overground scene


Underrated masterpieces: Devastation’s Dispensible bloodshed

Every once in a while I realise that some album I love is not widely held in high regard. Most of the time I attribute this to subjective taste, but there are some albums which are so absolutely mind-blowing that I cannot get used to the idea that they have not achieved cult status. If there is one album in the history of extreme music that did not receive the recognition it deserves, that album is Devastation‘s Dispensible bloodshed (1987); an absolute masterpiece which never received proper release, except as part of collections of all of Devastation’s songs. It is worth noting that nobody has provided reviews for any of the extremely important releases by Devastation on Encyclopaedia Metallum, and on Mudrian’s comprehensive popular account of death metal Choosing death (2004) there’s hardly a mention to the album or Devastation generally (maybe this has been rectified in the more recent re-issue?).

Hand-drawn Devastation logo adorning one of my notebooks.

The Devastation I am talking about in this post is not the more popular Devastation from Texas, but the much, much, much superior Devastation from Chicago. Chicago is often considered one of the birthplaces of death metal, on account of bands like Master and Deathstrike. I have been a passionate fan of death metal music since the mid-1990s and I only got the chance to hear Devastation for the first time around 2008 when I found their MySpace page. Although Devastation never received mainstream recognition, it is a band from the US underground that used to be highly praised in underground death metal in the late 1980s, and has influenced foundational death metal bands around the world. I believe I have read Entombed‘s L. G. Petrov praising Troy Dixler (Devastation’s original singer) in a couple of occasions over the years, and naming him one of his vocal influences. Indeed, Dixler’s brutal performance in Devastation’s first demo, titled A creation of ripping death (1986), is terrifyingly devastating.

Dispensible Bloodshed’s cover

Dispensible bloodshed includes seven songs, clocking in at 26 minutes. Two out of seven songs are instrumental; the first one simply titled “Instrumental” is a brutal journey not unlike Sepultura‘s “Inquisition symphony”, in the sense that it starts with an acoustic intro and develops into a whirlwind of unrestrained brutality. The singer on this album is Duane Rasmussen, and his vocal performance is breathtaking. He might not be Troy Dixler, as Duane’s voice is more high-pitched, but he offers an astonishing aggressive performance that does justice to Dixler’s huge legacy. But no words can do justice to the songwriting on this album, as it is truly of the highest order of extreme metal. Listening to this album is not simply about experiencing a rare piece of extreme metal history; it is also about becoming aware of a significant force in the development of the death metal genre. Is there any doubt that the snare-led beating during the fifth and sixth verses of “Genetic poisoning” (and later on as well) had something to do with Cannibal Corpse‘s now classic sound? What about the intro riff and drumming of “Beyond fear“, as well as the more general riffing madness and tempo changes throughout the album? Did they not have an impact on Suffocation‘s genre-defining sound? And I would not be surprised if the second riff of the opening song “Cranial hemorrage” inspired Deicide‘s “Oblivious to evil”. Each song is a journey of absolute awesomeness, and Erv Brautigam (guitar) and Pat Buckley (drums) give the performance of a lifetime.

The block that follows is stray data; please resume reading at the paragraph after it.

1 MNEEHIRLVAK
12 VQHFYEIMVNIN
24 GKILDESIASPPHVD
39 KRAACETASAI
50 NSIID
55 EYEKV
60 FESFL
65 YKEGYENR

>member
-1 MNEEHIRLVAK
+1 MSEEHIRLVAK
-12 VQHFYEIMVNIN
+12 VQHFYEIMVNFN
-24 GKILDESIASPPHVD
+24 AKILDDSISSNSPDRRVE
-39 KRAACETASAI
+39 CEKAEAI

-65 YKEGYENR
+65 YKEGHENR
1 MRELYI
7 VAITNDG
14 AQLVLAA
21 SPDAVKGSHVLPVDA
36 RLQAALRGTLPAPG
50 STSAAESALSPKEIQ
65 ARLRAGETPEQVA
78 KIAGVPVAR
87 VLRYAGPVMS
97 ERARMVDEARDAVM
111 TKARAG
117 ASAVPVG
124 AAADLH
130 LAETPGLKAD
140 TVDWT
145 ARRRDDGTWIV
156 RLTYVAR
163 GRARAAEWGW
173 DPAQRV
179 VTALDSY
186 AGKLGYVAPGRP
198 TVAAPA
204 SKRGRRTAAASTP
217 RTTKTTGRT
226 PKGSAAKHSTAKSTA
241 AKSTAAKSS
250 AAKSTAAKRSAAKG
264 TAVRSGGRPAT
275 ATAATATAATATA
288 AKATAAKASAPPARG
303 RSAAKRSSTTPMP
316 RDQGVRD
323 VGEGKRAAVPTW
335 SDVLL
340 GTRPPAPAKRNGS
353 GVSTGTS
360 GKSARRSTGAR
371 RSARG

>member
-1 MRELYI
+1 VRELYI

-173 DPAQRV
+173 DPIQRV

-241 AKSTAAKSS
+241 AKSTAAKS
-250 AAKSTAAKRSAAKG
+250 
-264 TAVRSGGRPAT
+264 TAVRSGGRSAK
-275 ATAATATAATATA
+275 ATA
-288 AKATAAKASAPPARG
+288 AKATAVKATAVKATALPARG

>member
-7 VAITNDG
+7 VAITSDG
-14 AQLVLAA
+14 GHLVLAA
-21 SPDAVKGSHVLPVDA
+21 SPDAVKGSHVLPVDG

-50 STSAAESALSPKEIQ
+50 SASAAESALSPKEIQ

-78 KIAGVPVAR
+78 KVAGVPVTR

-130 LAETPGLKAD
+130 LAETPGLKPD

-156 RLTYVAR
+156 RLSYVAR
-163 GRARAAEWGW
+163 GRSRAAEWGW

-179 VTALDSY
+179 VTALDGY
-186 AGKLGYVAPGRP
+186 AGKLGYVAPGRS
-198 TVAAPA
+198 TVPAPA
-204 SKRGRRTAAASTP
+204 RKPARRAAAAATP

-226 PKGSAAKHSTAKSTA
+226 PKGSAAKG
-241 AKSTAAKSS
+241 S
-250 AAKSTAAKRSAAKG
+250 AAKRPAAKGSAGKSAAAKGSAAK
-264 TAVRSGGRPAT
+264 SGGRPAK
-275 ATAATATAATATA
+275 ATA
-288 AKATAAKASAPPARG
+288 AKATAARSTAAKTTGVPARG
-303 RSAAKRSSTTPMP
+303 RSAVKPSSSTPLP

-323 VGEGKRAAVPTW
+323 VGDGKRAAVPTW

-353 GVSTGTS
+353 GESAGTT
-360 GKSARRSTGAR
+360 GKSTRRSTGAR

Dispensible bloodshed was self-released on cassette-tape. How did this masterpiece, which in my opinion was miles ahead of any other death or thrash metal band at the time, slip through the cracks? The very few accounts about the Chicago extreme metal scene I have come across seem to suggest that when Dixler was part of Sindrome he did not want the band to sign with a small independent company (read here), which might have been his attitude during his time with Devastation as well. However, by the time Dispensible bloodshed was released Dixler was out of the band. Shawn Glass (who co-founded Sindrome with Dixler) attributes the disappearance of Devastation and other extreme metal bands from Chicago to inflated egos (read here). In any case, despite the low production values this album has aged extremely well and is an undisputed cornerstone of the death metal genre that needs to be heard.

*Band photo taken from Devastation’s MySpace page